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Freedom of Speech

Why FCC proposed net neutrality regs are unconstitutional -- See my NPR Online op-ed

My NPR Online op-ed: "Net Neutrality Regulations Compromise Freedoms" makes the case why the FCC Chairman's proposed net neutrality regulations are likely unconstitutional in multiple dimensions. 

If you like the op-ed please click on the "Recommend" check button above the title or at the end of the piece, that is in the link below, because that will keep the op-ed posted longer than otherwise.

My proposed title, which was supplanted for space concerns, was: "Taking Freedom From Some Takes Freedom From All."

  • Below is the text of my NPR Online op-ed.

 

"Net Neutrality Regulations Compromise Freedoms

September 29, 2009

Does collective intelligence have limits?

A tip of the hat to Andrew Orlowski of the Register for connecting some important dots others did not in his piece "Google cranks up the consensus machine."

  • Andrew noted the exceptionally important precursor that Google's Marissa Meyer indicated in a Techcrunch interview that, going forward, Google would cross it's neutral search line and begin editing search results produced by its currently human-intervention-free algorithm.

This is a big deal because Google has long preached that much of the value and relevance of Google's searches is that the search algorithm is fully automated and thus objective and not biased by human input.

Andrew is wise to ask what standards Google will employ in deciding which search results to effectively censor and which search results to vault to the top of the first page? And will they share them with us or will they be opaque like the advertising Quality variable? 

  • It is important to know what the standards will be because this is a very slippery slope with far reaching implications.

It will also be interesting to see if the guardians of free speech on the Internet also connect the dots that the heretofore "neutral" barrier is being breached for the Internet's dominant gateway to the world's information.

Lots to think about -- if this is indeed a paradigm shift for the Web 2.0 movement.

PFF's Thierer debunks net neutrality as "First Amendment"

Kudos to Adam Thierer of PFF for his outstanding post which brilliantly deconstructs the fatal flaws in SavetheInternet's (and others) characterization of Net Neutrality as the "First Amendment of the Internet" to protect freedom of speech. 

The whole post is an excellent and illuminating read; I strongly recommend it. Here's the gist of why I liked it so much:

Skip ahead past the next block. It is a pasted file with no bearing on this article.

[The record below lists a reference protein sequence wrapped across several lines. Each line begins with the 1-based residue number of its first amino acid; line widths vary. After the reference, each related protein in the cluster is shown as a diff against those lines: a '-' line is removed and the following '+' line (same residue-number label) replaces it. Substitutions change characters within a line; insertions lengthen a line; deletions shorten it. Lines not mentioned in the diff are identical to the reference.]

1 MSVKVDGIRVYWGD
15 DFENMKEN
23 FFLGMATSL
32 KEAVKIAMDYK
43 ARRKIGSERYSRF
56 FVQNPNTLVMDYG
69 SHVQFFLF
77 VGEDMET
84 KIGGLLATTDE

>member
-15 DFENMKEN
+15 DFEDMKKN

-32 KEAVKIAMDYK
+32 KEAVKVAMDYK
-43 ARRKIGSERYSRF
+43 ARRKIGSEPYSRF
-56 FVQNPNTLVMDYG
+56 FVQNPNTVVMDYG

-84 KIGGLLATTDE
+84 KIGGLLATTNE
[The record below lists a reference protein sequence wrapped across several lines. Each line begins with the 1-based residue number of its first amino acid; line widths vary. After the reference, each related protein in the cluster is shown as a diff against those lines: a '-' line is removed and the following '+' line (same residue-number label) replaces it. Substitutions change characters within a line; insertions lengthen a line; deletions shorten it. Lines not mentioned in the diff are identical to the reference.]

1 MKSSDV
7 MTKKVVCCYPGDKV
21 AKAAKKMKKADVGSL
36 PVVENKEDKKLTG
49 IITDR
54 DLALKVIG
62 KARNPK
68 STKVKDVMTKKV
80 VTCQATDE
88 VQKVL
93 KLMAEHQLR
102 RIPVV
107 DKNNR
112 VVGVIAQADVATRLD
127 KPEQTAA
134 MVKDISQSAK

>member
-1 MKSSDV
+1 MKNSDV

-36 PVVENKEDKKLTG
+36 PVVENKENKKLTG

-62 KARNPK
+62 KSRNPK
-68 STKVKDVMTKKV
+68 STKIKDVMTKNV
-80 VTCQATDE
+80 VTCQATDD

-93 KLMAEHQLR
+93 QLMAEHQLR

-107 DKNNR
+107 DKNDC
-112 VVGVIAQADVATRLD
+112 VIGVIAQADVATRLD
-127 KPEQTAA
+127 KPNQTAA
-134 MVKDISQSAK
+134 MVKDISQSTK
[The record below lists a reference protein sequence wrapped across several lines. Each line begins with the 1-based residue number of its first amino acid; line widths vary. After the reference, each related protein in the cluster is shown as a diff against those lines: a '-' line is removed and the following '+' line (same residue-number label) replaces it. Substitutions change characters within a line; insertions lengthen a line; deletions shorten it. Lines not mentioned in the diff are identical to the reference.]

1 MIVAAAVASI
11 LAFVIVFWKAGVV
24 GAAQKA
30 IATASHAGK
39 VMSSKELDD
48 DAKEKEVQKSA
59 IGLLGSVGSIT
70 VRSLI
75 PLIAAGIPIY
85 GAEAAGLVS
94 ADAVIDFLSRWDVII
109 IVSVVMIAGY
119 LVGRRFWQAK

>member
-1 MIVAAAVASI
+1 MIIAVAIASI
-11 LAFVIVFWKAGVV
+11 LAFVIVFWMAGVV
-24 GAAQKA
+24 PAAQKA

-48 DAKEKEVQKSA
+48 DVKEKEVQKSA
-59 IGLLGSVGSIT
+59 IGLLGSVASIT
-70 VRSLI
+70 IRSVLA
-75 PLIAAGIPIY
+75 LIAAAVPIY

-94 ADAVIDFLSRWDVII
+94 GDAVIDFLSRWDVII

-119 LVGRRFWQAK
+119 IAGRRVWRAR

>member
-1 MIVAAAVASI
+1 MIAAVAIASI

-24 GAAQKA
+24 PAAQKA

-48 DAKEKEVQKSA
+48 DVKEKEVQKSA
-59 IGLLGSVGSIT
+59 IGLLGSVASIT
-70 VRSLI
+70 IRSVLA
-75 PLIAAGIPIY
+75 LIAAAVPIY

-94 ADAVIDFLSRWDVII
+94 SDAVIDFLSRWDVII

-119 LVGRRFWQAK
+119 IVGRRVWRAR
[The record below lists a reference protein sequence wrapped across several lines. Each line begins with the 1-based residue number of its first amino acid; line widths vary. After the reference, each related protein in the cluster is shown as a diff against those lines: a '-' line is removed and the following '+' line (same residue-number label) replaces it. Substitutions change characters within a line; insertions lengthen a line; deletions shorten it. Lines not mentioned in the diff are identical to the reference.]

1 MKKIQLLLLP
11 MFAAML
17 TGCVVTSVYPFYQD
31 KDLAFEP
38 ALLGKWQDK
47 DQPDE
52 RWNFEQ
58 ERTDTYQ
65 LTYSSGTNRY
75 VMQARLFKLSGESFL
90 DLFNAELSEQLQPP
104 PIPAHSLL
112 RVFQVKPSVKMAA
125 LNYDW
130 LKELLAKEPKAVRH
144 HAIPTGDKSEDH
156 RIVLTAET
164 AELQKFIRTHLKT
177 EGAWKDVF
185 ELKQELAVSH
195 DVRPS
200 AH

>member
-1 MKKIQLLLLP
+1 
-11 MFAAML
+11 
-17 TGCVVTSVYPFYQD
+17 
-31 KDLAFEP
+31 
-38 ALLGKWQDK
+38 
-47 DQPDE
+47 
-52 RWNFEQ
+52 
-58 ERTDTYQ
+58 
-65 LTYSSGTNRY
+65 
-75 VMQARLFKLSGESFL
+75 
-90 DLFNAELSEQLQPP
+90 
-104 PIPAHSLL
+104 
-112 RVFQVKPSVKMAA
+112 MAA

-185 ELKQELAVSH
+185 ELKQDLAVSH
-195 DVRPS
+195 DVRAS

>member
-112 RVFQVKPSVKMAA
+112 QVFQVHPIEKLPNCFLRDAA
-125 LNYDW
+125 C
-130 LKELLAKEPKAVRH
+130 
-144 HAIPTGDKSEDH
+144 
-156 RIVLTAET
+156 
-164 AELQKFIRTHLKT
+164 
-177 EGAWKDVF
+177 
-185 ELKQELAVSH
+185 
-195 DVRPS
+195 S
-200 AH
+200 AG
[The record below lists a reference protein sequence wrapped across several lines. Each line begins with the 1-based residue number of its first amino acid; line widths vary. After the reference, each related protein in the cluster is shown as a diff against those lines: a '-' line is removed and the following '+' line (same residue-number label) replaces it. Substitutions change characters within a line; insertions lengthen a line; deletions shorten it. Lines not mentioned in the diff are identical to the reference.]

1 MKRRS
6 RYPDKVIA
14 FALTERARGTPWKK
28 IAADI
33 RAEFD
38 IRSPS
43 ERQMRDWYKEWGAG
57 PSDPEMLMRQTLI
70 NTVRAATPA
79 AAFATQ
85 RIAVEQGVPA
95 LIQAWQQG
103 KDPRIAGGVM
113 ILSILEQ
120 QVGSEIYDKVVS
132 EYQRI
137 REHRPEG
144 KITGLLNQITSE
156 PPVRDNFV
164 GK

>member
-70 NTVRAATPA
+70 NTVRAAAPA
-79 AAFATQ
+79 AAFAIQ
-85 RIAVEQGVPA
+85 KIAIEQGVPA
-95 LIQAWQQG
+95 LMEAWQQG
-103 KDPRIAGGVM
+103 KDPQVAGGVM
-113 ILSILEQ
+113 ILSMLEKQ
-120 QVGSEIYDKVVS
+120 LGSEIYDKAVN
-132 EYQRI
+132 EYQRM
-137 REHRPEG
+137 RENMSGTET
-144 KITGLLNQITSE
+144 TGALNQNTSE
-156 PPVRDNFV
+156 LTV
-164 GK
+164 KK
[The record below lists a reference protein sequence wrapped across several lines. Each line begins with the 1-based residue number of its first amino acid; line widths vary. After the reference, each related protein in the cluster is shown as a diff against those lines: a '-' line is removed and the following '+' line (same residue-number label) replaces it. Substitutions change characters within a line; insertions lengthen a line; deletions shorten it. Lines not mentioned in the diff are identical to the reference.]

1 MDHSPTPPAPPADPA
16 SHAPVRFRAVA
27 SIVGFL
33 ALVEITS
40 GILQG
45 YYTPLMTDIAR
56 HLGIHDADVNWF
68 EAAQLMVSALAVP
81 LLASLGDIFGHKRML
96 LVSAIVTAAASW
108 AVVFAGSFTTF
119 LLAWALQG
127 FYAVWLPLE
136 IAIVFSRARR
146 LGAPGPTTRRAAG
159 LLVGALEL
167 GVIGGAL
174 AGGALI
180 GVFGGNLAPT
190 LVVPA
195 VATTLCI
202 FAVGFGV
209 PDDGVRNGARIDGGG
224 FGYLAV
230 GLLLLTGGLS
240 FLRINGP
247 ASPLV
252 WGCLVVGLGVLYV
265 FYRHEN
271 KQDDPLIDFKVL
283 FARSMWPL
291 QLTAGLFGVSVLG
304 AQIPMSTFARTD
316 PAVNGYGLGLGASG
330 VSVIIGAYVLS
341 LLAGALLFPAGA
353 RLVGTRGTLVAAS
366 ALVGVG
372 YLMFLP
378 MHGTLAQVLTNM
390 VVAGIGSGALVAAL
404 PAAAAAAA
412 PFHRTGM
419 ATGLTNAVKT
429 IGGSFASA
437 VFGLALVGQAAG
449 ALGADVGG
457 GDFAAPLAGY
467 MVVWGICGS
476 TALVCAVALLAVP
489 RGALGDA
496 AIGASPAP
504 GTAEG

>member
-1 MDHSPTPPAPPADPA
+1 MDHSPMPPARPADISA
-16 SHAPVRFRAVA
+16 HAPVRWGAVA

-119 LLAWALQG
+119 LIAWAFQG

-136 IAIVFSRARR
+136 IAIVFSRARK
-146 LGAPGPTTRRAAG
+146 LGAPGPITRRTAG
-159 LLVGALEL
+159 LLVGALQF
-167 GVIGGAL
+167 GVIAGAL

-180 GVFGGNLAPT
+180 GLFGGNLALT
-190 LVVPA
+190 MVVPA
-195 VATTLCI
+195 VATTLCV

• "Indeed, when Net neutrality supporters like the “Save the Internet Coalition” make statements like “Network neutrality is the Internet’s First Amendment,” I sometimes wonder if they are reading the same Constitution that I am. After all, the language of the First Amendment could not be more clear when it says, “Congress shall make no law…” It doesn’t contain any caveats or footnotes. And the First Amendment most certainly was not intended as a tool for government to control the editorial discretion of private individuals or institutions. It was about restricting the power of the government to curtail speech and expression."

Adam does a great job of showing how this argument in favor of net neutrality runs counter to any plain reading of the U.S. Constitution.

 

The Neutral Doctrine? The Fairness Doctrine for the Net

FCC Commissioner McDowell recently warned bloggers at the Heritage Foundation to look out for the Net neutrality issue to become intertwined with a possible push for the return of the Fairness Doctrine. He's right to lay down that marker.  

  • See a great piece by Jeff Poor of the Business and Media Institute on the subject: "FCC Commissioner: Return of Fairness Doctrine could control web content."

The Fairness Doctrine was an FCC regulation that required broadcasters to "fairly" present both sides of controversial topics -- or be subject to FCC investigations and fines.

What's Google got to hide? Google's CEO Schmidt ducks questions from the real free press

I couldn't help to notice yesterday that Google CEO Schmidt didn't take any questions from reporters who were in attendance or meet with the reporter pool afterwards, which is customary for speaking venues like Dr. Schmidt's speech Monday at the Economic Club of Washington.

What's Google got to hide in Washington?

  • Could it be that Google does not think that questions of a leading corporate CEO, who is now Chairman of the New America Foundation think tank concerning: antitrust, privacy, consumer protection, good government, transparency, openness, tax, net neutrality, and broadband Universal Service -- are not considered legitimate questions or fair game in Washington?